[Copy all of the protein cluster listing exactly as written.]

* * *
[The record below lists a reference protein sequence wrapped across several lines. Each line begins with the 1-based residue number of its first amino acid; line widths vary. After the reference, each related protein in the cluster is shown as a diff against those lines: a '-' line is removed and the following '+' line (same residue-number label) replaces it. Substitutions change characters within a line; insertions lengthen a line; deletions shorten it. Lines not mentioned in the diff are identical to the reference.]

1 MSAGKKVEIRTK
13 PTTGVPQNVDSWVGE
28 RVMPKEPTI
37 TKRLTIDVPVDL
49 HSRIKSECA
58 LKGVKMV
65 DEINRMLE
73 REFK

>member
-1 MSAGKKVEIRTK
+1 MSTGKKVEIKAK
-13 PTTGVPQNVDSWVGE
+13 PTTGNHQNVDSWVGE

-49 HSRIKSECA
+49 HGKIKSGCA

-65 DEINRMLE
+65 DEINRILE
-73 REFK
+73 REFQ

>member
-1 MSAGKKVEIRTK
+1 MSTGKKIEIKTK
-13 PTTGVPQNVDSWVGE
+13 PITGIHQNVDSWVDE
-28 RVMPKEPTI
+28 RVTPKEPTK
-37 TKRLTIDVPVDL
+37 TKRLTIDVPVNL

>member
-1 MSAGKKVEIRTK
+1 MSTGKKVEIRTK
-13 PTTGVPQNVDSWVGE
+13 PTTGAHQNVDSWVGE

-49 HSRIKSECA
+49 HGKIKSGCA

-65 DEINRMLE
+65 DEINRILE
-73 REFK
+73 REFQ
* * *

[The record below lists a reference protein sequence wrapped across several lines. Each line begins with the 1-based residue number of its first amino acid; line widths vary. After the reference, each related protein in the cluster is shown as a diff against those lines: a '-' line is removed and the following '+' line (same residue-number label) replaces it. Substitutions change characters within a line; insertions lengthen a line; deletions shorten it. Lines not mentioned in the diff are identical to the reference.]

1 MSAGKKVEIRTK
13 PTTGVPQNVDSWVGE
28 RVMPKEPTI
37 TKRLTIDVPVDL
49 HSRIKSECA
58 LKGVKMV
65 DEINRMLE
73 REFK

>member
-1 MSAGKKVEIRTK
+1 MSTGKKVEIKAK
-13 PTTGVPQNVDSWVGE
+13 PTTGNHQNVDSWVGE

-49 HSRIKSECA
+49 HGKIKSGCA

-65 DEINRMLE
+65 DEINRILE
-73 REFK
+73 REFQ

>member
-1 MSAGKKVEIRTK
+1 MSTGKKIEIKTK
-13 PTTGVPQNVDSWVGE
+13 PITGIHQNVDSWVDE
-28 RVMPKEPTI
+28 RVTPKEPTK
-37 TKRLTIDVPVDL
+37 TKRLTIDVPVNL

>member
-1 MSAGKKVEIRTK
+1 MSTGKKVEIRTK
-13 PTTGVPQNVDSWVGE
+13 PTTGAHQNVDSWVGE

-49 HSRIKSECA
+49 HGKIKSGCA

-65 DEINRMLE
+65 DEINRILE
-73 REFK
+73 REFQ